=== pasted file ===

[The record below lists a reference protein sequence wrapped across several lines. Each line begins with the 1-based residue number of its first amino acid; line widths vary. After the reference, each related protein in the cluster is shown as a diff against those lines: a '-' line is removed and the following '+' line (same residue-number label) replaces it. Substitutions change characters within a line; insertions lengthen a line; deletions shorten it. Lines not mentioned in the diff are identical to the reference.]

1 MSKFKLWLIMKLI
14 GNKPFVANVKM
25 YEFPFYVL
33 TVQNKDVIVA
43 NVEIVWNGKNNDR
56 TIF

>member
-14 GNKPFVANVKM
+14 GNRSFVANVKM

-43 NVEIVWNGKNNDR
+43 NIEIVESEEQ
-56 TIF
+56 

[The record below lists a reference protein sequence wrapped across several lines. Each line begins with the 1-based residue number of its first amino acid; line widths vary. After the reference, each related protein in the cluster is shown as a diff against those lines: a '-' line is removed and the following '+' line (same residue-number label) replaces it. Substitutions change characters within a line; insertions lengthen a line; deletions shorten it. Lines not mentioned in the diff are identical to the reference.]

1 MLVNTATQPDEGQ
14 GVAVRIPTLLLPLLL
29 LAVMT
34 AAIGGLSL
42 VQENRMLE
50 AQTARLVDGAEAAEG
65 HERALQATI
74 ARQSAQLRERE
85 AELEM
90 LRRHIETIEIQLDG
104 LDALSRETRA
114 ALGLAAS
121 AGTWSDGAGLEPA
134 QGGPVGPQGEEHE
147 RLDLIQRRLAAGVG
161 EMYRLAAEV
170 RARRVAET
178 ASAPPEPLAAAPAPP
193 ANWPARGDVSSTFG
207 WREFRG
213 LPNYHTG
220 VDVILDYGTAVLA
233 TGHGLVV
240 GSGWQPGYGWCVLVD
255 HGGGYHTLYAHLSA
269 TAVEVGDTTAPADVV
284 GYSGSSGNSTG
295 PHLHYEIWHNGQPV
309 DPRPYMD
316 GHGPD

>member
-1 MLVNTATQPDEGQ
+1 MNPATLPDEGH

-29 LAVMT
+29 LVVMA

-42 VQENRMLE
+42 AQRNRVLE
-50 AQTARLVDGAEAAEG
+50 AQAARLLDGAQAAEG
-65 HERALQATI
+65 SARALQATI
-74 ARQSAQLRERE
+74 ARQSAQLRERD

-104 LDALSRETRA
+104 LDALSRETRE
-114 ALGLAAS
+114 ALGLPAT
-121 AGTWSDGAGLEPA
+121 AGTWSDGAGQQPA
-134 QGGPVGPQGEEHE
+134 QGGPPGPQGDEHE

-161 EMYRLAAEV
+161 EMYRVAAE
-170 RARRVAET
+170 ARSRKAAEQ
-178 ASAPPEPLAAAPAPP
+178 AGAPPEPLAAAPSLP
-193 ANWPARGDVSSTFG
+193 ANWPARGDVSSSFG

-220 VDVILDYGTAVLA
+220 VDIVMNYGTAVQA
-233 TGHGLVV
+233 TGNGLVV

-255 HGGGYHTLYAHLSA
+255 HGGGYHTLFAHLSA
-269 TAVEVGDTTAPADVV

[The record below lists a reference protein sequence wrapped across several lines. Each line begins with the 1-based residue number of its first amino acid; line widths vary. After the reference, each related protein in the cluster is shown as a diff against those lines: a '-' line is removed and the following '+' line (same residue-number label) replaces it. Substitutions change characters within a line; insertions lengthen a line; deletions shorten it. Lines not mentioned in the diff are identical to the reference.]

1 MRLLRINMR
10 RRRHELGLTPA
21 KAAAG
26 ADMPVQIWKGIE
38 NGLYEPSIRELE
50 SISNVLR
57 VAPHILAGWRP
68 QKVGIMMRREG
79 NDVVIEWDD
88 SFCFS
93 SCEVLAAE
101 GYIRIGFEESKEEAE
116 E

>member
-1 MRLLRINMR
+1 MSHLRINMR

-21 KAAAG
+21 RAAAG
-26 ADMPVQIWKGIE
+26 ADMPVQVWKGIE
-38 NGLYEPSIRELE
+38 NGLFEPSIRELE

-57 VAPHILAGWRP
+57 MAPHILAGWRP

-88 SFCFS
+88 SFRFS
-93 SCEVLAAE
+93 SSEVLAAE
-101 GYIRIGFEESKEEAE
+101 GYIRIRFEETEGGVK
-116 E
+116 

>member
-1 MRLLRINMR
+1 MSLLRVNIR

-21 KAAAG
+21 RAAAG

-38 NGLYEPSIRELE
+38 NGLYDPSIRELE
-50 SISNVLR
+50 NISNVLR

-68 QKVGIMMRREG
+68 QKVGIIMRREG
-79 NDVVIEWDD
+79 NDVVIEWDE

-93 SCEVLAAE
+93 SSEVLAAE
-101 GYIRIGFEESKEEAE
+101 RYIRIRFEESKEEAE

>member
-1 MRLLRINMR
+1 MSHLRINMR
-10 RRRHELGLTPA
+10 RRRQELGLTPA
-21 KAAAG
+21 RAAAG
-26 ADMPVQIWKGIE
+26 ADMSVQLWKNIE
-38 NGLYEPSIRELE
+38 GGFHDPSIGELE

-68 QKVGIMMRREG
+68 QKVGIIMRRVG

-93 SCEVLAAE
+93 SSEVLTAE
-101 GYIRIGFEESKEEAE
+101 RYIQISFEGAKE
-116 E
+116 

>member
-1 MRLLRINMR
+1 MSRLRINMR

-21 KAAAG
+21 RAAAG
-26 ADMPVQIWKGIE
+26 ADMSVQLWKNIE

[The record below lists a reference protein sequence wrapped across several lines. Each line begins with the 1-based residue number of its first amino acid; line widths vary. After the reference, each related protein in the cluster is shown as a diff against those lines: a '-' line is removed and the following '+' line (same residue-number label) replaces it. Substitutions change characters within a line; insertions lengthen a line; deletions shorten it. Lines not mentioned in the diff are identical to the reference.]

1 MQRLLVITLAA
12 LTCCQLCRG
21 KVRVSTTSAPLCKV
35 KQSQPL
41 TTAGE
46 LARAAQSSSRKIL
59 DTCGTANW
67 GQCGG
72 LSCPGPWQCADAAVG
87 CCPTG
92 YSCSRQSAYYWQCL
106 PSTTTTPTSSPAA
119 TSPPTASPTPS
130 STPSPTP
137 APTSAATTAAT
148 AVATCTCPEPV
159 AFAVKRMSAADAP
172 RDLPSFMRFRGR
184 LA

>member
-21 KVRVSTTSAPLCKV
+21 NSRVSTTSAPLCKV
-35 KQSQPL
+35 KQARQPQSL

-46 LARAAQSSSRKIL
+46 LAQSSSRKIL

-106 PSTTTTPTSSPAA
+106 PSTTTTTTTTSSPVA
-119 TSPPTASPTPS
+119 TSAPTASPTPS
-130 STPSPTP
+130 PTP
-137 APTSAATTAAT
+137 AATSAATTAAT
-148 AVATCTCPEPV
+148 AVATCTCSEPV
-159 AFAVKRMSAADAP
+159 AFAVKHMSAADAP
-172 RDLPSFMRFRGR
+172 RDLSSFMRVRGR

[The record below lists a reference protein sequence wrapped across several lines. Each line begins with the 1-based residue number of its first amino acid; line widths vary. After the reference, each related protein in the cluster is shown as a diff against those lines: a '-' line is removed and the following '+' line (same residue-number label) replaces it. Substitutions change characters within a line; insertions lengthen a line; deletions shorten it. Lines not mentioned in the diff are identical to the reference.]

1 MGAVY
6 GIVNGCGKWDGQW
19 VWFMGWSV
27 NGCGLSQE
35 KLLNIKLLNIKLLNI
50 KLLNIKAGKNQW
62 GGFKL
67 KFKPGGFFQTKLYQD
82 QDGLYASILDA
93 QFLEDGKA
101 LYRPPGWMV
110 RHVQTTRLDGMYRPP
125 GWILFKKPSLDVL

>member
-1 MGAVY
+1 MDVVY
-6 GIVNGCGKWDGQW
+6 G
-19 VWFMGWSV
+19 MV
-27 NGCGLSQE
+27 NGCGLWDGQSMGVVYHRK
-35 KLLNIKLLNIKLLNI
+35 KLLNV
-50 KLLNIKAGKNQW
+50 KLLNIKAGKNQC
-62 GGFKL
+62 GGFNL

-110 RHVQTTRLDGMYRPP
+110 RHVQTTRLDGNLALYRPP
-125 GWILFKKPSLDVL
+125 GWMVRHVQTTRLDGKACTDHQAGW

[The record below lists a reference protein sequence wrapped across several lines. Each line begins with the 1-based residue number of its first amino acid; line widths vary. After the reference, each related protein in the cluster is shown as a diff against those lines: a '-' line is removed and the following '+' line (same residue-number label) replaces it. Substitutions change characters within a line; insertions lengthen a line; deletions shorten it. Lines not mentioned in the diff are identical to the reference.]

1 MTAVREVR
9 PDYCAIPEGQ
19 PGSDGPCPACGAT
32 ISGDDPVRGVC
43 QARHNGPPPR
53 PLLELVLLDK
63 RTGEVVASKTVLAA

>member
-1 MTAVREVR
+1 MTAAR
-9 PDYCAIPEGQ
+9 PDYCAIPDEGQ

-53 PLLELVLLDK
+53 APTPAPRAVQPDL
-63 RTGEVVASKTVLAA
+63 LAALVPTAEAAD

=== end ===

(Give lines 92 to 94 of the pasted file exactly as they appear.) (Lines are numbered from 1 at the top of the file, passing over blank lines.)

88 SFCFS
93 SCEVLAAE
101 GYIRIGFEESKEEAE